Monday, August 29, 2011
Joan Loves Walt
Yes, there actually is a Joan Crawford & Walt Disney connection, as this 1955 photo & publicity blurb prove:
HOLLYWOOD, Feb. 13—ALL THIS AND MAYBE OSCARS, TOO—Walt Disney, a perennial winner of Academy awards, gets a kiss from Joan Crawford after his pictures were nominated for Oscars in six different categories last night. He's got chances to win for best art direction of a color production, best documentary feature, best film editing, best cartoon, best use of special effete, and best two-reel short.
From the site, Legendary Joan Crawford:
In 1963, Walt Disney and his studio were designing three pavilions for the upcoming 1964-1965 New York World's Fair—the Ford Motor Company, General Electric and the State of Illinois had all commissioned Disney to create World's Fair attractions for them. Meanwhile, the Pepsi company wanted to be a presence at the Fair, but after several design firms had failed to impress the executives with their presentations, they found themselves with no viable ideas for a Pepsi pavilion. It was now less than a year before the opening of the Fair, and they had nothing.
Joan was on the board of directors (in fact I think that in 1963 she was President or Chairperson), and at this point she decided to take action herself. She knew that the Disney studio was designing three pavilions for the Fair, and it was at her suggestion that Pepsi finally approached Disney.
[NOTE: Over on Mouseplanet, staff writer Wade Sampson added this information about small world, Joan Crawford, and Walt: "Pepsi executives went to California in February 1963 and met with Disneyland’s construction boss, Admiral Joe “Can Do” Fowler who had to sadly inform the executives that Disney “couldn’t do” the project since it was less than a year before the fair opening and that Disney was experiencing challenges with all the innovative things they were working on for the other three pavilions and needed to focus all their resources on those projects.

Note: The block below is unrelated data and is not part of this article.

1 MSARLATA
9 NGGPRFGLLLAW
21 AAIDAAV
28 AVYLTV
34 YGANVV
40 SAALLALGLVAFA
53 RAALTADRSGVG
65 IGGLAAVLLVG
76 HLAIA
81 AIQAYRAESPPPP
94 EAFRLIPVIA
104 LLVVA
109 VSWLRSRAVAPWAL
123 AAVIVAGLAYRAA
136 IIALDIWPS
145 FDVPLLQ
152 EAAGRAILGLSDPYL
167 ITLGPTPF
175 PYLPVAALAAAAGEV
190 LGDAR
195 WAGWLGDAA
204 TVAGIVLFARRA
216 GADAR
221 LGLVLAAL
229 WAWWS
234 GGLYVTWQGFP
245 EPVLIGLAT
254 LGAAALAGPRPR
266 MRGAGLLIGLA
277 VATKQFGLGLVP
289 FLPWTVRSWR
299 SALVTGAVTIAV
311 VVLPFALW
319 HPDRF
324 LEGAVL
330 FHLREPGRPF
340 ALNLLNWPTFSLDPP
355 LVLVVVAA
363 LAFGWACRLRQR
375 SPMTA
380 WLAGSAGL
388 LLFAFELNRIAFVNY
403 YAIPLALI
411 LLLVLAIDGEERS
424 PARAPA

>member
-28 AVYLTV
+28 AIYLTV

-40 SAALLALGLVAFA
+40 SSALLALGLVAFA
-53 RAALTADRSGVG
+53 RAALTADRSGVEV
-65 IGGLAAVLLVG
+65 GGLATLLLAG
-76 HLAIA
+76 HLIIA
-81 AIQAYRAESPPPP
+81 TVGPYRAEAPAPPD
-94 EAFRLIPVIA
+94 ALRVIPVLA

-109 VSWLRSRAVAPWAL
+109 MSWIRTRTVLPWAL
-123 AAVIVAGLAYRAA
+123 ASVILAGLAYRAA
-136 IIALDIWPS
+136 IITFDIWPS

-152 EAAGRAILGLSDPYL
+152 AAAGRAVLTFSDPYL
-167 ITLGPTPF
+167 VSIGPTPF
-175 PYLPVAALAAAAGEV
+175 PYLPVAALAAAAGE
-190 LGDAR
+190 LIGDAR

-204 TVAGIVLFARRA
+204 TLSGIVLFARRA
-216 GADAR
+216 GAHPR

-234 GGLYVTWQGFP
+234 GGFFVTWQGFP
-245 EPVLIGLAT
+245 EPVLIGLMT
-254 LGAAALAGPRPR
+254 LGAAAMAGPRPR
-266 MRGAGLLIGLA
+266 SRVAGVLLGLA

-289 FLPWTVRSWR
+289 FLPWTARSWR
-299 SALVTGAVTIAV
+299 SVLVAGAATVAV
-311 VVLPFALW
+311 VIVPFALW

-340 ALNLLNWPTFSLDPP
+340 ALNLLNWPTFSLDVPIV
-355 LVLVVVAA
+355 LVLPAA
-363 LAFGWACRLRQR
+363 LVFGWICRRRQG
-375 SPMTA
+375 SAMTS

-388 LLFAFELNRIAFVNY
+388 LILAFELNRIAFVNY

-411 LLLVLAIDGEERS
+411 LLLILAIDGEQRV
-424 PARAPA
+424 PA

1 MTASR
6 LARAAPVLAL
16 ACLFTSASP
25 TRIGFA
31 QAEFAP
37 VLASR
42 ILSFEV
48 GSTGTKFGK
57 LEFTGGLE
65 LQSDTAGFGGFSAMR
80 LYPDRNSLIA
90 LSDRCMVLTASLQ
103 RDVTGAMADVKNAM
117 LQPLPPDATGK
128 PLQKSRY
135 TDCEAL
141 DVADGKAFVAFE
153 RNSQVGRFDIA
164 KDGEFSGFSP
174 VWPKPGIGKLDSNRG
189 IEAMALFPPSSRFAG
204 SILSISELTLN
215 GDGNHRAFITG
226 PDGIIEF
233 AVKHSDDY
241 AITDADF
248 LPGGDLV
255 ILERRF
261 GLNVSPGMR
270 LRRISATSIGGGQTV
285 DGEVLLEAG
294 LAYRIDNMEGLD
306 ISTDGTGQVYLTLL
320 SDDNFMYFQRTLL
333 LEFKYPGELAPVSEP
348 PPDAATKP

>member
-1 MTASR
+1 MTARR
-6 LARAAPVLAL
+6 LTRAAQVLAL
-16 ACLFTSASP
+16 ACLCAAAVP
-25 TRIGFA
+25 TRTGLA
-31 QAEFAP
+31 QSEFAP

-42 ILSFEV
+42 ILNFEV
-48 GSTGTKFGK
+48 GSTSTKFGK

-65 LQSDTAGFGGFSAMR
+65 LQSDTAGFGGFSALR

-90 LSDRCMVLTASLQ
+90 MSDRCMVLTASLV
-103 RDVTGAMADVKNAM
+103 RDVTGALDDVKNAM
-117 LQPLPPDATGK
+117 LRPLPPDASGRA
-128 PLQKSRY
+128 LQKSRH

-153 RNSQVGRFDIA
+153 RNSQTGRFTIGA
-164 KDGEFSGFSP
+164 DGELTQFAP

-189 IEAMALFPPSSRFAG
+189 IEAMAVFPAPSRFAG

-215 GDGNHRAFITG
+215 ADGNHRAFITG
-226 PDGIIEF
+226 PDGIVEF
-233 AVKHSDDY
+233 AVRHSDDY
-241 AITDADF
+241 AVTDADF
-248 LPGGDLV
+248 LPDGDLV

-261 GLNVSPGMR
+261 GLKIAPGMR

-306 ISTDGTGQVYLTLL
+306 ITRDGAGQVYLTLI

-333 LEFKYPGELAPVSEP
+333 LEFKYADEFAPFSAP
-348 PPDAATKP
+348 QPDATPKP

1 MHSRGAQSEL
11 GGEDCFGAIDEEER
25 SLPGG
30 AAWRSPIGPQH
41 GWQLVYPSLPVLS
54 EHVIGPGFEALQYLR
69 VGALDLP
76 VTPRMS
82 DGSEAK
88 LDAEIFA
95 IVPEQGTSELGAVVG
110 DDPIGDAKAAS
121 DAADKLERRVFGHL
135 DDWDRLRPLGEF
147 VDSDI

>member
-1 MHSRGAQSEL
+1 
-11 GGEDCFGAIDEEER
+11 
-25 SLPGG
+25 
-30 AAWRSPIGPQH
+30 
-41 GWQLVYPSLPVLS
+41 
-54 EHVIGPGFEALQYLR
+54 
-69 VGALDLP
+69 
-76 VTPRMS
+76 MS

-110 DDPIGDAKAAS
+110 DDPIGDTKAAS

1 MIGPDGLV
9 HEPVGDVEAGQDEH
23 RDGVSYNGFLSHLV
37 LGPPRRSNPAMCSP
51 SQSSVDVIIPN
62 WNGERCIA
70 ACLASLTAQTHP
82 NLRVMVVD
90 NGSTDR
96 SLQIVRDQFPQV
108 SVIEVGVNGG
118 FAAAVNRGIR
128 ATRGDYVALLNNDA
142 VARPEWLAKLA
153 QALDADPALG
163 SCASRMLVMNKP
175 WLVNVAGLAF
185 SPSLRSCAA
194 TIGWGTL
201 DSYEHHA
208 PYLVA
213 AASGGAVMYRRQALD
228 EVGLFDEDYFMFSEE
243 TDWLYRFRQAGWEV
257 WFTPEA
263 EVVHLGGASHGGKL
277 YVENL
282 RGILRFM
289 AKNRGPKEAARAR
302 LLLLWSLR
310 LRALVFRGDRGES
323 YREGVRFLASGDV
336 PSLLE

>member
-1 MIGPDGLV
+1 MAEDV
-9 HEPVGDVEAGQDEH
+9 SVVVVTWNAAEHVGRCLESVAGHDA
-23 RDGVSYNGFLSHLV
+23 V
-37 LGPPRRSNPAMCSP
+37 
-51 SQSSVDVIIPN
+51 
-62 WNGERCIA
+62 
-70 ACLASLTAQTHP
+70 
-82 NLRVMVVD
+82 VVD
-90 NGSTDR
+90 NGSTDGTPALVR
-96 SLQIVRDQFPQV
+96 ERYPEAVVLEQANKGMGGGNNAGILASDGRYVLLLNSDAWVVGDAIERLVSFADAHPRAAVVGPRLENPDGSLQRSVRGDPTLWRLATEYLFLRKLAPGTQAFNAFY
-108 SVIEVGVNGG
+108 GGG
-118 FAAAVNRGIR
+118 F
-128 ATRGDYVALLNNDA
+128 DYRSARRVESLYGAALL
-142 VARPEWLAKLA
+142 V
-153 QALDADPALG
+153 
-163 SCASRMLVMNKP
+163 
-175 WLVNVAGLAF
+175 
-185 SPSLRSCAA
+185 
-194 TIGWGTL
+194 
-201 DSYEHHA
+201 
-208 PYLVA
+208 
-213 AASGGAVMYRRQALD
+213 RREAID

When Walt found out, he was incensed. According to one Disney executive, Walt said, “I’ll make those decisions. Tell Pepsi I’ll do it!” So on February 15, 1963, Walt agreed to do a “Planning Design Feasibility Study” for the pavilion."]
Walt quickly assembled a creative team to tackle the project, and in short order they came up with the now-legendary concept of a boat ride around the world, with the children of the world singing the ride's theme song in their respective native languages. They made the presentation to the Pepsi board, but once again the powers-that-be were unimpressed and once again they were going to derail the concept. [according to Sampson, "Supposedly, one executive disdainfully complained, 'Why do we need this Mickey Mouse thing?'"]
Joan had heard enough. She stood up, and in her inimitable Crawford fashion she declared to everyone in the room, "We are going to do this!!!" And needless to say, they did!
After the Fair—and It's A Small World—opened in 1964, it and the other Disney attractions were among the most popular at the Fair. Joan loved the ride and often donated her time and PR efforts in the post-show refreshment area, helping to serve complimentary snacks and Pepsi to groups of underprivileged children.
After the Fair closed, It's A Small World was transferred to Disneyland, where it remains to this day. How deliciously ironic that what many think is the most famous unfit mother was also the person most responsible for the existence of the ultimate tribute to the world's children!
Here's a shot from the Fair, showing the Pepsi sponsorship which was dropped when the attraction moved to Disneyland:
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